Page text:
In the twenty months since Canada’s pandemic experience began, transit ridership across the country has plummeted. Or perhaps, more accurately, riders who had the ability to work remotely or the ability to find alternate transportation to work did so. Early in the pandemic, ridership in Toronto, for example, declined as much as 85% resulting in a $21 million per week revenue loss for the Toronto Transit Commission (TTC). In turn, the TTC laid off 450 employees and reduced service. Calgary saw a similar drop of 90%, while Vancouver reported an 83% drop in ridership early in the pandemic.
The result, the CBC reported, was TTC buses operating with passengers riding shoulder to shoulder for their ride, unable to safely distance themselves for their commute. The reporting journalist also noted that the communities most affected by overcrowded buses were the same racialized communities disproportionately impacted by the pandemic.
In August 2020, Statistics Canada reported “The vast majority (94%) of commuters who used public transit before the pandemic and who were not comfortable going back to their usual place of work cited "fear of using public transit" as a concern when they return to their workplace.
Almost three-quarters of previous public transit users who felt safe returning to their physical workplace reported being "very" or "extremely" concerned about using public transit (74%).”
In Ottawa, the city’s P3 light rail train system, which had been unveiled just prior to the pandemic, has quite literally derailed during the pandemic. Initial investigations into the derailment have revealed that the private firm responsible for the train’s upkeep performed inadequate maintenance, leading to the LRT’s derailment.
A transit “death spiral” occurs when there is declining ridership on a transit system, which causes the system to post a deficit. The deficit triggers service cuts and/or fare hikes, which, in turn, lead to an even greater decline in ridership due to the inadequate service and steep cost to ride.
At the same time, the 2021 annual report from the UN Climate Change Conference of the Parties (COP26) advocated for a net-zero scenario, which would give humankind the greatest chance of surviving and mitigating the ongoing climate crisis. But achieving this requires a steep drop in demand for fossil fuels by 2030. Achieving this requires thriving, accessible transit systems across Canada.
The March/April issue of the Monitor explores saving, reinvesting in, and reimagining Canada’s public transit systems. We are accepting pitches that explore the following questions (and more!): Can we apply a racial equity lens to Canada’s transit systems and, if so, how would this work begin? How can we develop truly affordable transit that extends beyond the current inadequate model of opening a single tier of affordable passes up? How do we fund a better transit system? What does a functional intercity transit system look like? What does a thriving accessible transit system look like? Where can we draw inspiration from? What lessons can we learn from Ottawa’s P3 experience?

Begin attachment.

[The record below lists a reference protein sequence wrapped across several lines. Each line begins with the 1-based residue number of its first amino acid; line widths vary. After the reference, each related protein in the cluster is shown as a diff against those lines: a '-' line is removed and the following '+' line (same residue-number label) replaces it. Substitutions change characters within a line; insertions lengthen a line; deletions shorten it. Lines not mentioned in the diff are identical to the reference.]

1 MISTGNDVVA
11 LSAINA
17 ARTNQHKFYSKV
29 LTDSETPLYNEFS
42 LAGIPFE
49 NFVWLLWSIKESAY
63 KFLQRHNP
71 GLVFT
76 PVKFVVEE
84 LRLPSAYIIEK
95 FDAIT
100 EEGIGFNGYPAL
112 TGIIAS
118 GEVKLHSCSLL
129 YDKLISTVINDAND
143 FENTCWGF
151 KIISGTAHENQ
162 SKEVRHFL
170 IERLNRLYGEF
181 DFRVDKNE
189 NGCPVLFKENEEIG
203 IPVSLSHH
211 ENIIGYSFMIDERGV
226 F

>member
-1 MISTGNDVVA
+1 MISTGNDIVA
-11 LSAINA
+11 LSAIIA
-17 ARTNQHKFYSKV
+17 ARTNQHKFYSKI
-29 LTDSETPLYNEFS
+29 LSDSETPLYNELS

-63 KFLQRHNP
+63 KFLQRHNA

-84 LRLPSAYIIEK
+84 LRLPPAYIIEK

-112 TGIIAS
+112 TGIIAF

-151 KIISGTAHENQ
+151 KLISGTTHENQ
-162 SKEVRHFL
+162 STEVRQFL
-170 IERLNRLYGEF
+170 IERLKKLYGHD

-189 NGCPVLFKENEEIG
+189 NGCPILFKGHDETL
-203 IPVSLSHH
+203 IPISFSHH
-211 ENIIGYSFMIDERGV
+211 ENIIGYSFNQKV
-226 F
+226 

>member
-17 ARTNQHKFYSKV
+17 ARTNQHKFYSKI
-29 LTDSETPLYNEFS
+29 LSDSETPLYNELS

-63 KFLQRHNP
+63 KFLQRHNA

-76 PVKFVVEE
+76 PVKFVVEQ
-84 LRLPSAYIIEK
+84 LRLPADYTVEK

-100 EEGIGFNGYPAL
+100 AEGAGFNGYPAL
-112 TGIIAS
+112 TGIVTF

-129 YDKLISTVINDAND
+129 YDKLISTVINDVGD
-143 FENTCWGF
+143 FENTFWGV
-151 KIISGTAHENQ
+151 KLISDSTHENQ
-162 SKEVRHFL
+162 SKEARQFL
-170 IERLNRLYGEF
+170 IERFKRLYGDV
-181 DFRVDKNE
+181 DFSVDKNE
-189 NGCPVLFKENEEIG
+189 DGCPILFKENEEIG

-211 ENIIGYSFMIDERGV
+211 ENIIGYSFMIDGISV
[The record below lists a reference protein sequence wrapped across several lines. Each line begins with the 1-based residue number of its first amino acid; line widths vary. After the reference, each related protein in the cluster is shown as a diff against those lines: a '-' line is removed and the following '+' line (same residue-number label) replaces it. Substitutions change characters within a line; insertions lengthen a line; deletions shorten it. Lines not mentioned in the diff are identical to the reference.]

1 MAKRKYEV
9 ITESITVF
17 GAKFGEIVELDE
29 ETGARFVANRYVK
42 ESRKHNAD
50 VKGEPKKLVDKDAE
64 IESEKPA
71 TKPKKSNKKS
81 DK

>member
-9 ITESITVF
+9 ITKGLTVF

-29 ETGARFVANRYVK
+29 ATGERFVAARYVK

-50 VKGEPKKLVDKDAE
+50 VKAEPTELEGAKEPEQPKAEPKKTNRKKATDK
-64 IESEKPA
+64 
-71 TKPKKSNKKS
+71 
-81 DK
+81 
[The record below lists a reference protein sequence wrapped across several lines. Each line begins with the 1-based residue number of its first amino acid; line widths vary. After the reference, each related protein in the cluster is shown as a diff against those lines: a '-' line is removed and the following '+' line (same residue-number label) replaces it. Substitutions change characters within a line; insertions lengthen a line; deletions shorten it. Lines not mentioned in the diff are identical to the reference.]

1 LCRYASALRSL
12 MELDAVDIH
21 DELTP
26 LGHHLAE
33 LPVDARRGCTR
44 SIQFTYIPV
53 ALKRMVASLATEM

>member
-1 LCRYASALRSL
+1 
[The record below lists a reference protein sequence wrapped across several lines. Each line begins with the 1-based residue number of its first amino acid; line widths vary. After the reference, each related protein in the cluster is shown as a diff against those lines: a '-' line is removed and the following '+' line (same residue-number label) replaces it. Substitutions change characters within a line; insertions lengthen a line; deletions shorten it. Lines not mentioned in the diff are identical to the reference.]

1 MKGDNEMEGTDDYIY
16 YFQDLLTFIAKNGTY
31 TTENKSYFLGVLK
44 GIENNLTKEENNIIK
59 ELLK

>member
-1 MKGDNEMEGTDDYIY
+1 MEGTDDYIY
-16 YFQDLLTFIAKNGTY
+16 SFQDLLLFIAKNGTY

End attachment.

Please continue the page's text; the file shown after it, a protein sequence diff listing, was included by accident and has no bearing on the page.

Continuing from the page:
What we're looking for
We are looking for feature articles, investigative journalism, illustrations, and book reviews that are rooted in an intersectional analysis between 700-1,500 words. Your writing style should be accessible (not academic or theoretical).
The Monitor is committed to maintaining gender equity in every issue and is actively working to promote work from Black, Indigenous, and racialized writers. We prioritize publishing authors who are 2SLGBTQQIA+, disabled, fat, poor, and/or otherwise marginalized.
Pitches for the March/April issue are due December 15, 2021.
How to pitch
Your pitch should include what topic you want to cover, how you are approaching it (style, content) and your estimated word count. Please also include your relevant experience and background in writing about this topic. Pitches should be sent to email@example.com.
If you have not written for the Monitor before, please provide a link to a short writing sample.
If your pitch is accepted, first drafts are due January 15, 2022. We will work with you through the editing process. We reserve the right to edit your work.
We aim to reply to every pitch–including those that we can’t accommodate right now. However, because of time constraints and the volume of pitches we receive, we may not be able to respond to everyone. If you don’t hear back within two weeks of the pitch deadline, please assume that we were unable to accept your pitch.
We encourage you to keep reading the Monitor and pitch us again in the future!